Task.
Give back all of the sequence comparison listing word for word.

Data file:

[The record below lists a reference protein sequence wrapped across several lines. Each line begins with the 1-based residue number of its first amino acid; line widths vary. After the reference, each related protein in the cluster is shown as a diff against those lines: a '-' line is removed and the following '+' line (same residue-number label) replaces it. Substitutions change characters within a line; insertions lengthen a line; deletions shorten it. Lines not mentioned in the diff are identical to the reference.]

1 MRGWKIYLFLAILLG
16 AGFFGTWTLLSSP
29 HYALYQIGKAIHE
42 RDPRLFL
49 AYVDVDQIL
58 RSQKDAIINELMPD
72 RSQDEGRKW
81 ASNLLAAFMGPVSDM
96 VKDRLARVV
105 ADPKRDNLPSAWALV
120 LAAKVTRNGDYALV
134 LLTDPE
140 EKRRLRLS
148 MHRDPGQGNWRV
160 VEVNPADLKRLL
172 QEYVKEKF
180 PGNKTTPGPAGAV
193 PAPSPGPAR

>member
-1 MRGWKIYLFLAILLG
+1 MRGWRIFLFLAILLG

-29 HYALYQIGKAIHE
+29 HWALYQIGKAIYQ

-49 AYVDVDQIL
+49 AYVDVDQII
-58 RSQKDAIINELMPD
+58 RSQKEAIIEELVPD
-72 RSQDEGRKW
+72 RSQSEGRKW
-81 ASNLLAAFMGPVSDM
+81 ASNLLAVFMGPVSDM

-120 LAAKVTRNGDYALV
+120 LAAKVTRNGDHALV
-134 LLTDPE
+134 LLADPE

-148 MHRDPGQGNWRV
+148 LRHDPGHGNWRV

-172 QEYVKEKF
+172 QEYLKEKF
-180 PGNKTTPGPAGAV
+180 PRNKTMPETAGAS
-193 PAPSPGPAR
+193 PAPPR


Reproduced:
[The record below lists a reference protein sequence wrapped across several lines. Each line begins with the 1-based residue number of its first amino acid; line widths vary. After the reference, each related protein in the cluster is shown as a diff against those lines: a '-' line is removed and the following '+' line (same residue-number label) replaces it. Substitutions change characters within a line; insertions lengthen a line; deletions shorten it. Lines not mentioned in the diff are identical to the reference.]

1 MRGWKIYLFLAILLG
16 AGFFGTWTLLSSP
29 HYALYQIGKAIHE
42 RDPRLFL
49 AYVDVDQIL
58 RSQKDAIINELMPD
72 RSQDEGRKW
81 ASNLLAAFMGPVSDM
96 VKDRLARVV
105 ADPKRDNLPSAWALV
120 LAAKVTRNGDYALV
134 LLTDPE
140 EKRRLRLS
148 MHRDPGQGNWRV
160 VEVNPADLKRLL
172 QEYVKEKF
180 PGNKTTPGPAGAV
193 PAPSPGPAR

>member
-1 MRGWKIYLFLAILLG
+1 MRGWRIFLFLAILLG

-29 HYALYQIGKAIHE
+29 HWALYQIGKAIYQ

-49 AYVDVDQIL
+49 AYVDVDQII
-58 RSQKDAIINELMPD
+58 RSQKEAIIEELVPD
-72 RSQDEGRKW
+72 RSQSEGRKW
-81 ASNLLAAFMGPVSDM
+81 ASNLLAVFMGPVSDM

-120 LAAKVTRNGDYALV
+120 LAAKVTRNGDHALV
-134 LLTDPE
+134 LLADPE

-148 MHRDPGQGNWRV
+148 LRHDPGHGNWRV

-172 QEYVKEKF
+172 QEYLKEKF
-180 PGNKTTPGPAGAV
+180 PRNKTMPETAGAS
-193 PAPSPGPAR
+193 PAPPR